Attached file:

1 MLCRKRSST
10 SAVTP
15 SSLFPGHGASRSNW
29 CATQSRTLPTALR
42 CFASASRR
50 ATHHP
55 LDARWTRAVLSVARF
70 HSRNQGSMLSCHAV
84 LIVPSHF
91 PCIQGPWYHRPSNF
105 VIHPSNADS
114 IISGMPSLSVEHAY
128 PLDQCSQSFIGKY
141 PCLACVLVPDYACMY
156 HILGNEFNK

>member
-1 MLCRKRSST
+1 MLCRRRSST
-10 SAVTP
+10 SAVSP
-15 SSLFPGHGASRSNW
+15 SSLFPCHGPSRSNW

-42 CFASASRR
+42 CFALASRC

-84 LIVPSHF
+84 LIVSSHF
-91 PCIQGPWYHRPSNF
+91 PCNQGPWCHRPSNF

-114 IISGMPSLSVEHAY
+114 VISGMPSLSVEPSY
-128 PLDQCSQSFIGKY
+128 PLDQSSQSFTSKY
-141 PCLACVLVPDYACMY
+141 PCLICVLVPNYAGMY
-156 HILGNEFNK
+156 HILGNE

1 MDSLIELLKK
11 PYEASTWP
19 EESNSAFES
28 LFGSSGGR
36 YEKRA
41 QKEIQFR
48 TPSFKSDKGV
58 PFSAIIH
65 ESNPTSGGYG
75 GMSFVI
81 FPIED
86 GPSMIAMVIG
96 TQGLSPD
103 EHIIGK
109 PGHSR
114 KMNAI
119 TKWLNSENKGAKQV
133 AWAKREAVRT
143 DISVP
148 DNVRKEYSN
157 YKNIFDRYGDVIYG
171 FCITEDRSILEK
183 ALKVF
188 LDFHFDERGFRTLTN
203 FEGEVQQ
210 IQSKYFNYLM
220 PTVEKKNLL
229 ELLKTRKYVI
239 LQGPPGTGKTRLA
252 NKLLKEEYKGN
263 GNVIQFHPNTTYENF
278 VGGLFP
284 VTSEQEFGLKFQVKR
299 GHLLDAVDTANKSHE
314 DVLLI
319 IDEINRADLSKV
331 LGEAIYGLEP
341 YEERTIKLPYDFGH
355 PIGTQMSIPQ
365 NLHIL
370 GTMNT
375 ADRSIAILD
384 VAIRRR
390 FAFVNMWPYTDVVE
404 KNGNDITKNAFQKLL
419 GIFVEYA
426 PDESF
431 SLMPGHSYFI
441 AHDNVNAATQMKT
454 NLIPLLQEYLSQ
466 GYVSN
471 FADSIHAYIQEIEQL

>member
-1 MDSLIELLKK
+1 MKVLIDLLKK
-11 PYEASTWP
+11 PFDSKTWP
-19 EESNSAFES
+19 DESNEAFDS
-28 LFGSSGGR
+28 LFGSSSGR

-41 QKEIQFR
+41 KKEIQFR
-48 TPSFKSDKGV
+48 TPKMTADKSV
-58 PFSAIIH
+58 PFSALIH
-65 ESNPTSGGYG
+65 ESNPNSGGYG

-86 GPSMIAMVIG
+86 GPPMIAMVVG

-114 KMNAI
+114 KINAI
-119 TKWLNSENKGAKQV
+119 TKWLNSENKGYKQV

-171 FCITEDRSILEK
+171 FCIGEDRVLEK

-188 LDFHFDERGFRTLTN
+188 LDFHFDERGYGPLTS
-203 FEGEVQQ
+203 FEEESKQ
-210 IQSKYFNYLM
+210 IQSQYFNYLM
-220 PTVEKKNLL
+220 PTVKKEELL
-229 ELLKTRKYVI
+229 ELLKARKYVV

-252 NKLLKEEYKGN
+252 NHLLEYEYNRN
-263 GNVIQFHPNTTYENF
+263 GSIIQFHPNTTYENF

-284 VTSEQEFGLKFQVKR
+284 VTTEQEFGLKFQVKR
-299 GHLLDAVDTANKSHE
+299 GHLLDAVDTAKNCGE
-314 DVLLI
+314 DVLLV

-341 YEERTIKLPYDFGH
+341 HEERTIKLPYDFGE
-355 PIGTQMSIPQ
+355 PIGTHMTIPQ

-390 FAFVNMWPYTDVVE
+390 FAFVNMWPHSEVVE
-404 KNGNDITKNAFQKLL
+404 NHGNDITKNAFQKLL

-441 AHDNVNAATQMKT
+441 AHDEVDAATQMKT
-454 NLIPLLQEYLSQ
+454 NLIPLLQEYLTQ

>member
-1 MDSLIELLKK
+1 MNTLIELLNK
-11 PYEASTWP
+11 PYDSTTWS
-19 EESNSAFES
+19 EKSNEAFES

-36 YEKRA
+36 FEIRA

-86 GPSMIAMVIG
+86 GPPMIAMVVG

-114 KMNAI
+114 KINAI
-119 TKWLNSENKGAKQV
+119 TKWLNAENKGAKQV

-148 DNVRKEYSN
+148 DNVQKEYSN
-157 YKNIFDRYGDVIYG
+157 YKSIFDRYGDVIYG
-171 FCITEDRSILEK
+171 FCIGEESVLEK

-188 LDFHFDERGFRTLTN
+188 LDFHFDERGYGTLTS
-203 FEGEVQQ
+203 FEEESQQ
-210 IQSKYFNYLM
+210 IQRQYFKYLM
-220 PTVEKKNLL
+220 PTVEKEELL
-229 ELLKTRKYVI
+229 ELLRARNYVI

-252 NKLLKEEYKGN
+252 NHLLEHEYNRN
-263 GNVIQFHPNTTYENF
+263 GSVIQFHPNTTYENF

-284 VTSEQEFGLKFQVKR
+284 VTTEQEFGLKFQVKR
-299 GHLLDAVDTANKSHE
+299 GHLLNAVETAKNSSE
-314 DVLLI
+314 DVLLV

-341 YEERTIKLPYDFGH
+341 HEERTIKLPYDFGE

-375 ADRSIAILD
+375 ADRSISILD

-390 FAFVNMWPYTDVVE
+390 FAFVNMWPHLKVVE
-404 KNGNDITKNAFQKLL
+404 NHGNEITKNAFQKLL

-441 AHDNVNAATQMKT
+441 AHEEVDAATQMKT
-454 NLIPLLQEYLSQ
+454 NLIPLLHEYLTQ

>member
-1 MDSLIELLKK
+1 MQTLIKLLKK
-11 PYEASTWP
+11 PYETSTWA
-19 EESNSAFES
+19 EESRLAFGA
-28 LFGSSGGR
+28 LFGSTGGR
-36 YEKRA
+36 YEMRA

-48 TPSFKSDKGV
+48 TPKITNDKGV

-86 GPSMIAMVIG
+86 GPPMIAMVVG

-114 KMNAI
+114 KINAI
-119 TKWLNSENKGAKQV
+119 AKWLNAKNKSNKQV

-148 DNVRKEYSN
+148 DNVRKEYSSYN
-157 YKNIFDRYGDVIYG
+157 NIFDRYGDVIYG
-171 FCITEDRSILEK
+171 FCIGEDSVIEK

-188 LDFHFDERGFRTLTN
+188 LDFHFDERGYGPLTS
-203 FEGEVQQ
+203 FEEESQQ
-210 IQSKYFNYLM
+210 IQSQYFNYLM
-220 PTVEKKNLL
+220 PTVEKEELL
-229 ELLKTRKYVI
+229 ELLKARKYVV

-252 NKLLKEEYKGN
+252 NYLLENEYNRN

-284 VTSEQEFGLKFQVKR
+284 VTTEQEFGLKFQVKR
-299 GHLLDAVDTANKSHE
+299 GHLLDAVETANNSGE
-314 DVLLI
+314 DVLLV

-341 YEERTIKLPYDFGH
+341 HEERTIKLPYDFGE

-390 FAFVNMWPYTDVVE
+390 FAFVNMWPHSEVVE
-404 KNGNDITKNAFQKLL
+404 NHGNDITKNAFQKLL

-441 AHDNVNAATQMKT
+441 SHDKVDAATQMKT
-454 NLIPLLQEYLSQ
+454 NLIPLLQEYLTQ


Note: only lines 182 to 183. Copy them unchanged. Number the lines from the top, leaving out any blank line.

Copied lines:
+284 VTTEQEFGLKFQVKR
-299 GHLLDAVDTANKSHE